A Downloadable Ad For iAd


Leave it to Apple to create an iPhone/iPad app treating ads created with its technology as art. The company's new app showcasing various iAd campaigns is an easy target for those who like to mock Apple's sense of self-regard. And ad technology competitors might quip that it's the only way Apple could get people to notice its ads. After all, the iAd platform hasn't revolutionized mobile advertising in quite the way Apple CEO Steve Jobs predicted at launch last year, and the $1 million upfront fee for iAd buys has since been cut in half.

The iAd Gallery app, introduced yesterday, is already drawing its share of wry comments from App Store users. "Finally, I can view all the ads I want without some stupid app getting in the way," wrote Adam Tyler, who gave the app a five-star rating (in a presumably sarcastic gesture). "Who knew that being subliminally mind controlled by companies could be so entertaining??" quipped Bob Sander about the iAd Gallery.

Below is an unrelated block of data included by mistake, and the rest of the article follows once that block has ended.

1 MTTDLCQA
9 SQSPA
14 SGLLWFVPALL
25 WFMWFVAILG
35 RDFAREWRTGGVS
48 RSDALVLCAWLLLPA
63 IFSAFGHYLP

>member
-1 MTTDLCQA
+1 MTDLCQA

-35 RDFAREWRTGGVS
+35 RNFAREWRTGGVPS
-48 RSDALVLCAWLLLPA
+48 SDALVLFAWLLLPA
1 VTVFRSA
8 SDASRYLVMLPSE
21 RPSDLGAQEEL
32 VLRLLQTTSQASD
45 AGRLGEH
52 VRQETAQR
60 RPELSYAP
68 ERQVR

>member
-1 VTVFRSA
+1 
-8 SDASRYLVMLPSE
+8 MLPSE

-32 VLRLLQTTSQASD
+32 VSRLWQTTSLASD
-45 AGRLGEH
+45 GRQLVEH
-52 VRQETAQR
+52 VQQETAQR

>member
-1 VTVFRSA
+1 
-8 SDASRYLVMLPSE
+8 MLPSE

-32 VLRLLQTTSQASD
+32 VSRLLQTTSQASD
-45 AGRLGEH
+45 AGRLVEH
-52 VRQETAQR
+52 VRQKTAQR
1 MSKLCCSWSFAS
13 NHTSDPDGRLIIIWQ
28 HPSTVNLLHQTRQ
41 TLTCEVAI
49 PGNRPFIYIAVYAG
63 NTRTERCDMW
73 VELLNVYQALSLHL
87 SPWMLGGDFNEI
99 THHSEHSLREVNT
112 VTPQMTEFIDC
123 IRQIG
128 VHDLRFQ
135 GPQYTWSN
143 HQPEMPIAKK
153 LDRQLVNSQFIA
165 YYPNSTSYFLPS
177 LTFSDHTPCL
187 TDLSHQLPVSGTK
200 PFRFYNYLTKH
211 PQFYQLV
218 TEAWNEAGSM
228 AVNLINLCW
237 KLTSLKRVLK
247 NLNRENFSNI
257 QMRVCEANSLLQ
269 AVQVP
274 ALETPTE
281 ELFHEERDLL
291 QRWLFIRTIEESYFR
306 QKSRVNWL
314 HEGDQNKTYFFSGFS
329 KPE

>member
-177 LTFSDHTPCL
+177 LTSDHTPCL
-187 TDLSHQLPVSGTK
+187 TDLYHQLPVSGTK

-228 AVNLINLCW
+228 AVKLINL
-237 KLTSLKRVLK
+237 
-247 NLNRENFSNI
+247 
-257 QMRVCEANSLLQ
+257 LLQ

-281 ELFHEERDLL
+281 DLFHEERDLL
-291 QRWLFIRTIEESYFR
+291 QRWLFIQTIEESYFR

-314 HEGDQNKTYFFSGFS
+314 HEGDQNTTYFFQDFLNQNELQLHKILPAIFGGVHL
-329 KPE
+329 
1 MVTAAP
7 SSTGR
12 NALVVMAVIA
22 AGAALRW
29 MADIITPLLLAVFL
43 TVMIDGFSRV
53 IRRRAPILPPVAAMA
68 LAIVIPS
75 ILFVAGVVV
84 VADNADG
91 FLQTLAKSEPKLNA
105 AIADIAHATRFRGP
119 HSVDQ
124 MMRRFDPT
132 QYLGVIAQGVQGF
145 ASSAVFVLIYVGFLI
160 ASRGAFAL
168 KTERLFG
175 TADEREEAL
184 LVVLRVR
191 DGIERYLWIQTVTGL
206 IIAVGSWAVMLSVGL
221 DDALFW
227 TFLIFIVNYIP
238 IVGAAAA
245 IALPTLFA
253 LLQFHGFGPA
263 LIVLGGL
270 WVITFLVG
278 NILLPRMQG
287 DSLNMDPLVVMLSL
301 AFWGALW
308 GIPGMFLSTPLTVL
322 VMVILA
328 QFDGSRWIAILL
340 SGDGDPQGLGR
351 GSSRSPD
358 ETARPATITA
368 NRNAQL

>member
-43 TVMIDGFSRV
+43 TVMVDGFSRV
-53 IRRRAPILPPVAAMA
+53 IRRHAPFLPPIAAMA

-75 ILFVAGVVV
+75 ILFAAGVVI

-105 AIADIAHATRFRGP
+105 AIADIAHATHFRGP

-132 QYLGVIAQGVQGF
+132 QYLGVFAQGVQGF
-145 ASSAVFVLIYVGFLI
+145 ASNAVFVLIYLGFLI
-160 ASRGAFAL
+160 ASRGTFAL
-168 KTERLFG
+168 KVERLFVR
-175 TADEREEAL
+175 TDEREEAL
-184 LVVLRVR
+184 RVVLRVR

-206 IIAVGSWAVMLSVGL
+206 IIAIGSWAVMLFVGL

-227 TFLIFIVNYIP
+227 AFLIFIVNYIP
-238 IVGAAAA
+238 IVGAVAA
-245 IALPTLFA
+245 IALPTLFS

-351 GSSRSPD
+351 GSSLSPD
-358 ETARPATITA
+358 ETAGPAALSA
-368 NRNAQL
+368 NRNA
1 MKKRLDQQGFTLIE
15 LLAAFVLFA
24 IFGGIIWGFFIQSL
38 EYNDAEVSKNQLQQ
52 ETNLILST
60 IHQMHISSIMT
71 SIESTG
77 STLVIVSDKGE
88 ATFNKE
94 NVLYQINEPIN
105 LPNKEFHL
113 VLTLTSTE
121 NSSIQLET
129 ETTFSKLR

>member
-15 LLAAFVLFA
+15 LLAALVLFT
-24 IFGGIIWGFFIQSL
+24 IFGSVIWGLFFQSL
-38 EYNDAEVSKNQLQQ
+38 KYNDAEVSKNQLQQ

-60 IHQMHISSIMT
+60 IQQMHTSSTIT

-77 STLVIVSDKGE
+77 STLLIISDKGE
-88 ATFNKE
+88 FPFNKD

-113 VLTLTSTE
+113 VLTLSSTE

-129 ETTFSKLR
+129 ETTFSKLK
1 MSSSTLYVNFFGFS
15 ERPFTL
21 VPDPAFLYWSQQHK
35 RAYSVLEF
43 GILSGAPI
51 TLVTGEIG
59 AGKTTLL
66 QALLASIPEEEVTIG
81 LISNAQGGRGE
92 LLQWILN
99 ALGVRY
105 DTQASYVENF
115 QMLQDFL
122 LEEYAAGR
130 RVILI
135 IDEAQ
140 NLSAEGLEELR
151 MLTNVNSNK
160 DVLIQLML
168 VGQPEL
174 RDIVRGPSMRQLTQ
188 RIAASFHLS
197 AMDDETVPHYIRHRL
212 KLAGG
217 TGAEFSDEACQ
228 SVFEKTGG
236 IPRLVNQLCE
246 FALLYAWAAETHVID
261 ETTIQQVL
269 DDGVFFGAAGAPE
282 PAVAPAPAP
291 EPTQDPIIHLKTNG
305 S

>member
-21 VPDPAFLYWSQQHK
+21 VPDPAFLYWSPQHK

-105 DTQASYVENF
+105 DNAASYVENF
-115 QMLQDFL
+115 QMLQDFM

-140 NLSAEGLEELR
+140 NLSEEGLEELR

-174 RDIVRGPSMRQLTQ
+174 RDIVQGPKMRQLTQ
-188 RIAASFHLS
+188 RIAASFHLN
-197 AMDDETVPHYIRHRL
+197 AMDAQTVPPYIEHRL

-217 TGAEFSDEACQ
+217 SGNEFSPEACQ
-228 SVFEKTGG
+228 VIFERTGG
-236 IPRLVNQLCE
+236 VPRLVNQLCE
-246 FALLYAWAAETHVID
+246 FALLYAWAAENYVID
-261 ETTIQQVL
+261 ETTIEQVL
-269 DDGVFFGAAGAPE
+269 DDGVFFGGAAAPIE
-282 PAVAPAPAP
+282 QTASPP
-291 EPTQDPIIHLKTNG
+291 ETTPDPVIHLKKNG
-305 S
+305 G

Still, another reviewer, Mark Boda, wrote: "I wanted something like this for a long time, and I personally believe that eventually every form of high end advertising will be on demand, when a user wants to switch shaving cream they will go to an app and see what variety exists, there is no need to force any kind of product on people when they don't want it...if the user knows they need a new car or shoes they will just look at the ads and search for the one they like most."

Hard to tell whether this comment is satirical or not, but what it's essentially describing is already here, in the form of branded apps that blur the distinction between marketing and functionality or marketing and content. Among the best known have been the Kraft iFood Assistant, the Zippo virtual lighter and Nike+ GPS app. But the launch of expensive branded apps, without knowing whether anyone will even find them, already seems to have slowed. The idea of on-demand advertising via a mobile app hasn't taken hold.

That's why marketers are still willing to pay for third-party advertising in games or other types of apps through iAd or other ad solutions. Marketers like to know they're getting some type of measurable audience in return for their advertising. The fact that their campaigns are getting any further exposure through the iAd Gallery is all the better for them because it's free. But no one should hold their breath waiting for brands on their own to launch high-profile campaigns as standalone apps.

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